It was weird how much was actually set up early on in the movie that I just didn’t pick up on at all that actually comes into play later. I can’t remember the names of the two guys, but one was working with the elephants and the other was scamming people by the games to take their money. They both have a grudge against Charlton Heston (Brad) who kicks them both off the circus so they try and steal the circus money from the train.
The scene is clearly shot with very small models that most people of my generation would see and immediately dismiss or laugh at for being too cheesy or fake, but given the times it was actually very entertaining and quite good. It’s this scene that sets up the last bit of the movie. The train crashing leads to Brad being injured and the whole circus crew pushing for the show to go on. Of course they do and the show goes on as planned despite not having everything they had before since the train wrecked and then the movie ends.
It’s unfortunate because all of the loose ends and set up come into play in this last thirty minutes whether it be the wreck by the two men or Buttons the clown. Both of them elevated the level to a point where I was starting to get more engaged, but the film doesn’t do much else with those plotlines and the movie ends as soon as the excitement really starts to pick up.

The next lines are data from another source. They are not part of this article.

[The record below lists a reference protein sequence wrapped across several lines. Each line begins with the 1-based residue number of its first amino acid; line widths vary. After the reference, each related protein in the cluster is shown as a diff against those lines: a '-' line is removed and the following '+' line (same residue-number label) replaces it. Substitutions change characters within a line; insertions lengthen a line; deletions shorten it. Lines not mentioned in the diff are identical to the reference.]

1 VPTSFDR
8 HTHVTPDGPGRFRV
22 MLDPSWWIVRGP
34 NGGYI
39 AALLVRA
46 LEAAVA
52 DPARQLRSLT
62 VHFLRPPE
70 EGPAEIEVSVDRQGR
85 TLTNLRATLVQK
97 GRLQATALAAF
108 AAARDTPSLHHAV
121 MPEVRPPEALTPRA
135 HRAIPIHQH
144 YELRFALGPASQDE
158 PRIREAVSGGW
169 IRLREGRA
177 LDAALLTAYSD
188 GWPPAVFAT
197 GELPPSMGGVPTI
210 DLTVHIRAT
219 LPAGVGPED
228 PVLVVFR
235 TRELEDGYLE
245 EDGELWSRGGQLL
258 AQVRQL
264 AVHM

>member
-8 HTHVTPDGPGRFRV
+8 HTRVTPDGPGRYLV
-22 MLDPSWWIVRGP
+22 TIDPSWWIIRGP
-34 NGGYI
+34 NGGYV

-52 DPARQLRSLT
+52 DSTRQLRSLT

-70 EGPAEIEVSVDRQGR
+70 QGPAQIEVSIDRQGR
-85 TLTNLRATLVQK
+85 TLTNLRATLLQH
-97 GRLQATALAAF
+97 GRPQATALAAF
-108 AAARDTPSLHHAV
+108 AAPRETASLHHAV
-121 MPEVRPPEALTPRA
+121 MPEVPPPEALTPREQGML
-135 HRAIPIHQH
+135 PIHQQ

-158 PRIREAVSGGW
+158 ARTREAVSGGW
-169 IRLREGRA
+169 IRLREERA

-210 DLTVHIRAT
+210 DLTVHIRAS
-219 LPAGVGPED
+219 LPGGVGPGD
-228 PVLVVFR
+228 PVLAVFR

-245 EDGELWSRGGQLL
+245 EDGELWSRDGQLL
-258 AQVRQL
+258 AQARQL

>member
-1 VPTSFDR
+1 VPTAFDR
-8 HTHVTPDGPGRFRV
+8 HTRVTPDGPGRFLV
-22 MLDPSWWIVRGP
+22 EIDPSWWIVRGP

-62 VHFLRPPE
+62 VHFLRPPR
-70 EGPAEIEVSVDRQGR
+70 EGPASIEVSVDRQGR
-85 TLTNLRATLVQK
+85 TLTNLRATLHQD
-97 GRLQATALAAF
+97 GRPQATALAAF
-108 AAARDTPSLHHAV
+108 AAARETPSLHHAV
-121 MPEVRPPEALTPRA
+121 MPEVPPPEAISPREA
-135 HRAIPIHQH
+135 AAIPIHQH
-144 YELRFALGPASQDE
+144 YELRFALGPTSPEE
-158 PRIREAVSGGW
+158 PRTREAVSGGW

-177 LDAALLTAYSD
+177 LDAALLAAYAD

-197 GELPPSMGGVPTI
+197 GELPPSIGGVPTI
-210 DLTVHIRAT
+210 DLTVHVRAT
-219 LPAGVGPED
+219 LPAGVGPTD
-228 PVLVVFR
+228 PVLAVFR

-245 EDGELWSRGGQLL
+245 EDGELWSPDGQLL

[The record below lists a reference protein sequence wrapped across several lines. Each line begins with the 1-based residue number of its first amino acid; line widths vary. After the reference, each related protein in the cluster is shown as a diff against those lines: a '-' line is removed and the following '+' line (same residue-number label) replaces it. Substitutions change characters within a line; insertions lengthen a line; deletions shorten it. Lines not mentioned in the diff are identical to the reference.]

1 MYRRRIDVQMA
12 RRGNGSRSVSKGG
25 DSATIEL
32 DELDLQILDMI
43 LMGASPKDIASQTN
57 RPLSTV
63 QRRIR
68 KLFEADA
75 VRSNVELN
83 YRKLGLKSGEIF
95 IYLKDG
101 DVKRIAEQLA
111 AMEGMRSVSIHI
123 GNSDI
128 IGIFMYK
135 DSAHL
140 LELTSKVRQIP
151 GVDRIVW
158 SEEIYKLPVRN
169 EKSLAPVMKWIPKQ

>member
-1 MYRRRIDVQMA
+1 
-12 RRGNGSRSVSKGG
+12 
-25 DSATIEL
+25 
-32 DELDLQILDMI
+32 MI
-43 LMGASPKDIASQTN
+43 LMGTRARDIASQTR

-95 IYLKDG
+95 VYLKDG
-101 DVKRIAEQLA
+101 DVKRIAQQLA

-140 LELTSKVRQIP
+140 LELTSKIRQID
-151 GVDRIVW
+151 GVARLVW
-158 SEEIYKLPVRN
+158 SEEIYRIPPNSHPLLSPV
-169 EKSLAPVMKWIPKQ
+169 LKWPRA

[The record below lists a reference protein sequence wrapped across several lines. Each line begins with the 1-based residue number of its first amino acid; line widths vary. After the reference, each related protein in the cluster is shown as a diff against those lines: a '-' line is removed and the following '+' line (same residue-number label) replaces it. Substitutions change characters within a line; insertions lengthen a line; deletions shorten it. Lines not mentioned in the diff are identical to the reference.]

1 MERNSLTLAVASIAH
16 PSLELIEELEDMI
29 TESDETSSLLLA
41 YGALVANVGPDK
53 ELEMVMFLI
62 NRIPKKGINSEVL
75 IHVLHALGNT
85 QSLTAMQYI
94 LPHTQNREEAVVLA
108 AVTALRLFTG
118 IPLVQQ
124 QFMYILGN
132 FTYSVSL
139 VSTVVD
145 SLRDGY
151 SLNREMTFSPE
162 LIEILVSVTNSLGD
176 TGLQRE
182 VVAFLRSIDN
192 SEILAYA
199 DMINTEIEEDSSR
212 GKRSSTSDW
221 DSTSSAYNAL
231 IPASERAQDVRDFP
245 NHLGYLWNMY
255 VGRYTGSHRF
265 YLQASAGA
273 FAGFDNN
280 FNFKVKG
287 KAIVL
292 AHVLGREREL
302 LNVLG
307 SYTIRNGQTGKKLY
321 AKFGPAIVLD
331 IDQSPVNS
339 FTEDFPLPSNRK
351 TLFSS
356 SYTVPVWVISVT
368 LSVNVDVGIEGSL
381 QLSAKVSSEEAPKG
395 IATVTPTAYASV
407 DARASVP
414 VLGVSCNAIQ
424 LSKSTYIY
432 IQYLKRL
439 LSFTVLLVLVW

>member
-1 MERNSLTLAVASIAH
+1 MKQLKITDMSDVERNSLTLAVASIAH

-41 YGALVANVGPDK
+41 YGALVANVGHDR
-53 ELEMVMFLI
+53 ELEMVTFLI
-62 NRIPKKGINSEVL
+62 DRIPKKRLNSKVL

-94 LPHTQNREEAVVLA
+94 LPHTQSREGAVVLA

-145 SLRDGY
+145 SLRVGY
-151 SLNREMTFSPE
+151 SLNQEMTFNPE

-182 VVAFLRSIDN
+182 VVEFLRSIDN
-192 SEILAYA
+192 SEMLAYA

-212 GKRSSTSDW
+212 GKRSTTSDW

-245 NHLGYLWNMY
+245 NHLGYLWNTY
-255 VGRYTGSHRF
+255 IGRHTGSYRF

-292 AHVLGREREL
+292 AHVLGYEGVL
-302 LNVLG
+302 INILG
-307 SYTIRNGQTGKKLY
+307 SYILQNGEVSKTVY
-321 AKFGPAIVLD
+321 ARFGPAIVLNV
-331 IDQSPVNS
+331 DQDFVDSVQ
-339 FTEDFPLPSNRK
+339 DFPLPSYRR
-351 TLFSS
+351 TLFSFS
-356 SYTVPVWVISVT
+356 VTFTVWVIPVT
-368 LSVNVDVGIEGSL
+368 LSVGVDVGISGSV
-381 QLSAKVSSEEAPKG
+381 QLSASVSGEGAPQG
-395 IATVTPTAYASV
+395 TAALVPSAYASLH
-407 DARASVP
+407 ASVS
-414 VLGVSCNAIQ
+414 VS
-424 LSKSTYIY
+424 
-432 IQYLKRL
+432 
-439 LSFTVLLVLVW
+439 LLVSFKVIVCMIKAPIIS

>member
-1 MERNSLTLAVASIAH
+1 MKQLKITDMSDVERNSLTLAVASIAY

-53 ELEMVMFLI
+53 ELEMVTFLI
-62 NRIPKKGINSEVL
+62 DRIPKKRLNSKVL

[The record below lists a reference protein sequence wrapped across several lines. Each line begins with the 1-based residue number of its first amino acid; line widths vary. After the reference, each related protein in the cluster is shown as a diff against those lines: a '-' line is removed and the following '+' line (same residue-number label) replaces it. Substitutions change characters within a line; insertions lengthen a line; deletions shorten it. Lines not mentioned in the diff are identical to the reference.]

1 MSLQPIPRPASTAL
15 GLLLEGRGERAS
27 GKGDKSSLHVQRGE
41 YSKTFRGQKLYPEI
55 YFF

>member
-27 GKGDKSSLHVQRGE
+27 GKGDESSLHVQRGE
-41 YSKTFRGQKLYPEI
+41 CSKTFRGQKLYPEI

The last major conflict is the love triangle between Brad, Holly, and Sebastian. I think the worst part about this is the writing for Holly or possibly even the acting by her also. She seems to overact as if she is in theatre on a stage, but it doesn’t help that she isn’t given much dialogue that is compelling enough to make her more than an object for these two men. I really just didn’t care at all about any of the tug of war between these three and wanted them to just get back to the stunts and circus parts.
Finally, the circus parts are quite good and come off as being somewhat like documentary filmmaking where we get an inside look of what the behind the scenes of the circus is really like. While I think the movie is quite good in moments, it doesn’t feel like it is a real worthy winner, but I can see why it won. It isn’t a fantastic movie, but with the stunts and the great inside look at the circus I can understand on a filmmaking level why it was picked to win. It seems like they really brought everyone to the circus without actually having to go to the real circus. It also was the highest grossing film that year.
While I did quite enjoy the film as a whole, I do feel that it could have been better if it had cut out about thirty minutes and kept a tight two hour runtime. I was surprised with how impressed I was with the stunts and how much I actually enjoyed it, but I can’t say that I would recommend this for anyone. I think that if you are the kind of person that will go out of your way to really dive into film history and go far back to watch historical films then you may enjoy this, but it is not by any means the kind of movie that just anyone would like. By all means though, give it a shot if you seem interested.